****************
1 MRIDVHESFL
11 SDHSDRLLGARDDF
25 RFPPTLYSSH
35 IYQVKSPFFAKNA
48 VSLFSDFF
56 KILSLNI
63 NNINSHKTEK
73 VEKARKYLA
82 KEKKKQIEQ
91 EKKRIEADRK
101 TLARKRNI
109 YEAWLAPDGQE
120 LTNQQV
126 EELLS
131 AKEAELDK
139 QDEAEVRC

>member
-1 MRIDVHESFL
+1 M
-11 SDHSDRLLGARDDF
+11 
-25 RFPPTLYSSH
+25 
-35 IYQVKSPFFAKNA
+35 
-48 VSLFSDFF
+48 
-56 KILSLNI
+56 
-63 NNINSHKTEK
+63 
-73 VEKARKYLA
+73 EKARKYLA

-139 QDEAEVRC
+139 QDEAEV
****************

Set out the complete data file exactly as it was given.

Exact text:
1 MRIDVHESFL
11 SDHSDRLLGARDDF
25 RFPPTLYSSH
35 IYQVKSPFFAKNA
48 VSLFSDFF
56 KILSLNI
63 NNINSHKTEK
73 VEKARKYLA
82 KEKKKQIEQ
91 EKKRIEADRK
101 TLARKRNI
109 YEAWLAPDGQE
120 LTNQQV
126 EELLS
131 AKEAELDK
139 QDEAEVRC

>member
-1 MRIDVHESFL
+1 M
-11 SDHSDRLLGARDDF
+11 
-25 RFPPTLYSSH
+25 
-35 IYQVKSPFFAKNA
+35 
-48 VSLFSDFF
+48 
-56 KILSLNI
+56 
-63 NNINSHKTEK
+63 
-73 VEKARKYLA
+73 EKARKYLA

-139 QDEAEVRC
+139 QDEAEV